As historian Philip Jenkins (1998) documented, virtually overnight in the 1970s a new orthodoxy emerged, in which CSA was elevated to the most destructive experience a child could have. Who is a ``child''? CSA came to include any kind of sexual encounter between a minor under eighteen and someone five or more years older. And what is ``abuse?'' Victimologists began
with rape and incest, but then stretched definitions of CSA to include non-contact episodes (e.g., flashing), sex between children of differing ages, and episodes of mature adolescents willingly participating in sex with older teens or adults. Yet they maintained that all these encounters were traumatizing, using dramatic analogies such as slavery, head-on car crashes, being mauled by a dog, and torture to convey their belief about CSA's nature.
But sex, in general, is not like being mauled by a dog or torture, which are always painful and traumatic. Sex is often just the opposite--the most pleasurable experience one can have. It therefore cannot be assumed a priori that a fourteen- or fifteen-year-old, for example, will react with trauma rather than pleasure just because his or her partner is older. In fact, teens of this age often do not react as the orthodoxy insists they must, as the following example illustrates. It was related by Dan Savage, in relation to the attacks on our study, in his nationally syndicated column ``Savage Love'' (July 29, 1999):
Stories like Savage's are far from rare, but they are never incorporated into victimological models.
Throughout the 1970s, the ``victimologists'' gained power and resources. The Child Abuse Treatment and Prevention Act of 1974 provided funding to stem the problem of physical abuse and emotional neglect. By 1976, its focus shifted largely to CSA. Victimology flourished as a result, producing hundreds of studies supposedly verifying CSA assumptions. But these studies consistently violated fundamental principles of scientific methodology in order to reach the expected conclusions. They mostly used highly unrepresentative clinical case studies, yet generalized with little qualification to the whole population (external validity bias). Even though they repeatedly found that people with a history of sexual abuse often came from poor or chaotic family and social environments, where physical abuse, emotional neglect, and delinquency were frequent, they generally ignored or downplayed these factors, attributing all or most current adjustment problems to the CSA (internal validity bias). In noting that CSA was associated with having symptoms of mental distress, they usually failed to indicate to what degree, leaving the impression that the ``impact'' is always dramatic (precision bias). Finally, literature reviews often selectively cited findings that supported victimological assumptions, but gave short shrift to contradictory findings (confirmation bias).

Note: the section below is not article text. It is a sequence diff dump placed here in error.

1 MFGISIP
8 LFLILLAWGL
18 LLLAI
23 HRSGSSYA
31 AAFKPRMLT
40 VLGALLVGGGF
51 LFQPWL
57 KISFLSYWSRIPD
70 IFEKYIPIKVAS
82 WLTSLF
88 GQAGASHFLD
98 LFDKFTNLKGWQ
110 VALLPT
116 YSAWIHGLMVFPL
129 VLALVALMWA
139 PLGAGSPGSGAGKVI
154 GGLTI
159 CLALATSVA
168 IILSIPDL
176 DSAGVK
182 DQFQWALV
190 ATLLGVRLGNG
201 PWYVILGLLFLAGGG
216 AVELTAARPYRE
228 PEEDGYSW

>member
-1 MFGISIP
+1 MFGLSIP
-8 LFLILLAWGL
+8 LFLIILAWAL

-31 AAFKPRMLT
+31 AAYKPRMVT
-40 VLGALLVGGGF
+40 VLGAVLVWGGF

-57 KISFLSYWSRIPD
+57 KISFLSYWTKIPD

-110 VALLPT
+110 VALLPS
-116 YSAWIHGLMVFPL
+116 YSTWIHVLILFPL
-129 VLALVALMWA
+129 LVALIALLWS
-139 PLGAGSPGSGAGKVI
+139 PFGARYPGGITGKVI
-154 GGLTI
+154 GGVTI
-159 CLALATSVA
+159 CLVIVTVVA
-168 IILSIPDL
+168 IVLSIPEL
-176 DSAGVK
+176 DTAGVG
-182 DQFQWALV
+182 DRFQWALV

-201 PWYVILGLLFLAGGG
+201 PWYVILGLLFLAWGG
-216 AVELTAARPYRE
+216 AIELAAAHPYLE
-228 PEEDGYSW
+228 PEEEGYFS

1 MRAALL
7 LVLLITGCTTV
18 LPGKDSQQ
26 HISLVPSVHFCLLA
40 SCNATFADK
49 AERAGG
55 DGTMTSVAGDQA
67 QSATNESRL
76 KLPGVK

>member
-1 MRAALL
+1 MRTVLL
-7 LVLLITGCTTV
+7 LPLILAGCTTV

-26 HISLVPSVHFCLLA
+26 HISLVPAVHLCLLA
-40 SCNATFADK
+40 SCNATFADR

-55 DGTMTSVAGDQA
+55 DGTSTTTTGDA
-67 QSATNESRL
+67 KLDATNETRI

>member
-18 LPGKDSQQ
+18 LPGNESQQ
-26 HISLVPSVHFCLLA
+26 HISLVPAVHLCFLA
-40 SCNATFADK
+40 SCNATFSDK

Our study was designed to overcome these biases. To improve external validity, we examined college samples, far more generalizable than clinical samples (half the U.S. adult population has had some college). To improve internal validity, we systematically examined family environment to see whether CSA continued to be associated with poorer adjustment when taking this into account. To improve precision, we used meta-analysis, a statistical procedure that transforms statistics from each study into a common metric indicating the magnitude of association of a relation of interest, and then combines these. And to avoid confirmation bias, we used all relevant quantitative information on problems of adjustment, rather than selecting only some findings.